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This paper investigates an optimal task-assignment policy for a random-graph model of a distributed program. The model of the distributed computer system assumes that communications overhead adds to total run time and that total run time decreases as the number of processors running the program are increased. When the processors are homogeneous, the optimal task-assignments are extremal in the sense that tasks are totally distributed among all processors as evenly as possible or not distributed at all. The point at which the policy shows a sharp change of behavior depends upon the ratio of runtimes to communication times. We derive two important properties of the optimal task-assignments for heterogeneous processors. The first property is that an optimal policy distributes the cost of processing among the processors as evenly as possible so that a processor with higher speed gets more tasks and vice versa. The second property determines the number of processors among which to distribute the tasks evenly. In the special case when there is a uniform degradation of processing speed it is shown that the optimal policy again exhibits an extremal characteristic.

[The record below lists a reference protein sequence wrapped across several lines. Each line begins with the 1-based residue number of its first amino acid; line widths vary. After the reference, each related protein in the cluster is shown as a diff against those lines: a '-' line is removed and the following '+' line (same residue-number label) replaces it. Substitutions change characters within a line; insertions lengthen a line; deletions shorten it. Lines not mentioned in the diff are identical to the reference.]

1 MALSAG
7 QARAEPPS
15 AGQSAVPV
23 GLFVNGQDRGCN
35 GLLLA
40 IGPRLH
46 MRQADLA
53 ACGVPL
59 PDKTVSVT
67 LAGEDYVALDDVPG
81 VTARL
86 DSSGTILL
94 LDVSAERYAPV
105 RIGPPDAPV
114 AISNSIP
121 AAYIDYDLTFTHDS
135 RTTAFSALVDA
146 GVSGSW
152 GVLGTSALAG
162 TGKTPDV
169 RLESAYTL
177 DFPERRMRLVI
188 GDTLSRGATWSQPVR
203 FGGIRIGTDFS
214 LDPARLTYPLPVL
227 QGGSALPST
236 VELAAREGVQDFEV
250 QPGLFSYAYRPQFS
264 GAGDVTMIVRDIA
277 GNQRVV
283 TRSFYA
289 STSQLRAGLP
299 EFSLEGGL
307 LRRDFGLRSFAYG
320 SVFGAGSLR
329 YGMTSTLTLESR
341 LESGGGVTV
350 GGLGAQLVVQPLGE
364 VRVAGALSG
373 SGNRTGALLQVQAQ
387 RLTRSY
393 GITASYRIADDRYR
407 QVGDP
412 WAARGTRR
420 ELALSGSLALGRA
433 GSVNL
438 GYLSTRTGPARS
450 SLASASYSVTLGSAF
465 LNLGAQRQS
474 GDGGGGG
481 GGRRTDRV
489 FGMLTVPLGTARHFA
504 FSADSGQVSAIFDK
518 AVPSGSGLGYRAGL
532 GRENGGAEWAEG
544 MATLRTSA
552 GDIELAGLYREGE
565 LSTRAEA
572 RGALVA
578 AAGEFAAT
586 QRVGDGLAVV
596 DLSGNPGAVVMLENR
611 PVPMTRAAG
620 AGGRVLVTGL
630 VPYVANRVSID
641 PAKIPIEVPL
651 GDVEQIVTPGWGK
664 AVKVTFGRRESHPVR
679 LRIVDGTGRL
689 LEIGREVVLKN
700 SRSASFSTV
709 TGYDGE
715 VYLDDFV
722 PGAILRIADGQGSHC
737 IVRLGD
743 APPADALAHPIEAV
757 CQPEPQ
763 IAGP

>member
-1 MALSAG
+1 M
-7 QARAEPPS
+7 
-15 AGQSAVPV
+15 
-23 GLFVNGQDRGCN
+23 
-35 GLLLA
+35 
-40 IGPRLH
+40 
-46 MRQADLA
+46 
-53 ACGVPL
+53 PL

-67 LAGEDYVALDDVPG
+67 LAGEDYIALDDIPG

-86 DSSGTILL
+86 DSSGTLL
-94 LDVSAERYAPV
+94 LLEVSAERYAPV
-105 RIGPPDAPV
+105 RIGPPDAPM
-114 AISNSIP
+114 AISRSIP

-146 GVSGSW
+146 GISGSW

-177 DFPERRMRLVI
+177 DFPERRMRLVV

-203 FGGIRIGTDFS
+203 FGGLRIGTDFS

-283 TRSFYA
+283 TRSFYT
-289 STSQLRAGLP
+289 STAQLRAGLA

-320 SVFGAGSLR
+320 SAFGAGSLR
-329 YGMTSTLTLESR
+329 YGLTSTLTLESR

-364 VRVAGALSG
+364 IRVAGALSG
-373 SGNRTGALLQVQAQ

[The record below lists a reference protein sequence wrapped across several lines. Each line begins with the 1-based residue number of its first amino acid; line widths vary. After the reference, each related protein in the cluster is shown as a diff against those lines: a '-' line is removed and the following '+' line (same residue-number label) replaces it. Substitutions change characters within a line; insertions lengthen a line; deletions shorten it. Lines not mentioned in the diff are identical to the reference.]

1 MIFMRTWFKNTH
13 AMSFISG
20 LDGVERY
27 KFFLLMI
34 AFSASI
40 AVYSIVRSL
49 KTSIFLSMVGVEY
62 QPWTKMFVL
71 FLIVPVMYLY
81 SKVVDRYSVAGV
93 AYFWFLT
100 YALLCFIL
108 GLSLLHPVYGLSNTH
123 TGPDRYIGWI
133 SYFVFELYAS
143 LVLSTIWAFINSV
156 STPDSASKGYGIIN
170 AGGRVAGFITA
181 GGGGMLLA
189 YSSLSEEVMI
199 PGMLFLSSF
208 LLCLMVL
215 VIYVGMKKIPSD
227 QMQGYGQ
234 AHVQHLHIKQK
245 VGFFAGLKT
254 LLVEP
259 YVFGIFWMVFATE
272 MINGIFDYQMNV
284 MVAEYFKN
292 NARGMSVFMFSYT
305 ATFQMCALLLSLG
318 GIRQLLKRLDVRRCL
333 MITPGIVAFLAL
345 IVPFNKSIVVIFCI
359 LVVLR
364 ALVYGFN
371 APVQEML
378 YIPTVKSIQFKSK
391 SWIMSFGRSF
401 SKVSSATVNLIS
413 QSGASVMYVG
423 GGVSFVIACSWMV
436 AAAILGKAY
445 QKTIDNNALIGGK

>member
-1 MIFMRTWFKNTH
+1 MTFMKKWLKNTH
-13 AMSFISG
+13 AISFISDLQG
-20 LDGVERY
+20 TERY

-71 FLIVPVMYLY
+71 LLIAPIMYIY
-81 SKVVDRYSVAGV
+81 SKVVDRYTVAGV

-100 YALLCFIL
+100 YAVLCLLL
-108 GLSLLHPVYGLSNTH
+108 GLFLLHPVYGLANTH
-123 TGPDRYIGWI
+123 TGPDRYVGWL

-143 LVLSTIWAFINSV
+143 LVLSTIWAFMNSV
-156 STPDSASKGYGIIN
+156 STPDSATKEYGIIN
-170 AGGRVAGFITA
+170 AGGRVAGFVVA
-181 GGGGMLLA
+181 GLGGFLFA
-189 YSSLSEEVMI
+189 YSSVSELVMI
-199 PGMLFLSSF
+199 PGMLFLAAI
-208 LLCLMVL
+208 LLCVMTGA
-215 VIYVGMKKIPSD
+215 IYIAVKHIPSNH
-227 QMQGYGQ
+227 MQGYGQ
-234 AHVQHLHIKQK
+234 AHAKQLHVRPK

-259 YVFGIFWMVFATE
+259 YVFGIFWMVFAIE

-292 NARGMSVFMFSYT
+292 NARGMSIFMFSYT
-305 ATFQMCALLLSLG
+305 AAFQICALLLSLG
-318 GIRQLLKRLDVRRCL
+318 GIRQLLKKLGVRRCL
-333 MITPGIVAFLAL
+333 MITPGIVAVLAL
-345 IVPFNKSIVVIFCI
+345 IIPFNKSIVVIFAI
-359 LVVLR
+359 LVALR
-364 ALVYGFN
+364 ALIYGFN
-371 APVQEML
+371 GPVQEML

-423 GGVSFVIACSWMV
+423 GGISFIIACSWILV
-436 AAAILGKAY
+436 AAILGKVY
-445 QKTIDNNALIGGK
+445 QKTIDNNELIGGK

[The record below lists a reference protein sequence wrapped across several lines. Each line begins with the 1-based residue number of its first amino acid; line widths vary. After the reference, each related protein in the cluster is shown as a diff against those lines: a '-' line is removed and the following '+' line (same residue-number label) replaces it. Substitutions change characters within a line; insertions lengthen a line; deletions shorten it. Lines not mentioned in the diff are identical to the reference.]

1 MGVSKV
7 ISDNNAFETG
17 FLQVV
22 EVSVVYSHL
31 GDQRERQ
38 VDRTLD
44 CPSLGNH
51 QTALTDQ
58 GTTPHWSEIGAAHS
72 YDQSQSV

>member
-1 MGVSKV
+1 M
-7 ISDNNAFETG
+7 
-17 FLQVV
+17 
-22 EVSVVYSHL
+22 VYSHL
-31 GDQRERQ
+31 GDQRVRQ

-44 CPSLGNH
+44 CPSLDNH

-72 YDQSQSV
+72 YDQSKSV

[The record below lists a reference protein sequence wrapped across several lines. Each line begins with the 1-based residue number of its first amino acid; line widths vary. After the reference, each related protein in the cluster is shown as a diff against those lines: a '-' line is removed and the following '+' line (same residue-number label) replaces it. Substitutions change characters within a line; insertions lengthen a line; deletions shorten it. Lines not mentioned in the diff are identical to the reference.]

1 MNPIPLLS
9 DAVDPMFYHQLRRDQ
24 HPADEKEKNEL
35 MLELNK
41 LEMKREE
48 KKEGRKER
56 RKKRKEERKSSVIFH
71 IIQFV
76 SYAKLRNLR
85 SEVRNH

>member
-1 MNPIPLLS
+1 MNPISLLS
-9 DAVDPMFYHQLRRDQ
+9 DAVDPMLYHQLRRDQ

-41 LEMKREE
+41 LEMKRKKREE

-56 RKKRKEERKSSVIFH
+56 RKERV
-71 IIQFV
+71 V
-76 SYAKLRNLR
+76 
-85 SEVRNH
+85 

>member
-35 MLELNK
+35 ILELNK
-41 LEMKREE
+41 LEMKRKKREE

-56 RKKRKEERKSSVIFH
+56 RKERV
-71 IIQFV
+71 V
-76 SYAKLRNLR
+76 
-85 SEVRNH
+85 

Program processors, Computational modeling, Bandwidth, Computers, Runtime, Delay, Educational institutions, task assignments, Computer networks, distributed computers, local area networks, multiprocessors, optimal partitioning, random-graph models

"Optimal partitioning of randomly generated distributed programs," in IEEE Transactions on Software Engineering, vol. 12, no. , pp. 483-495, 1986.
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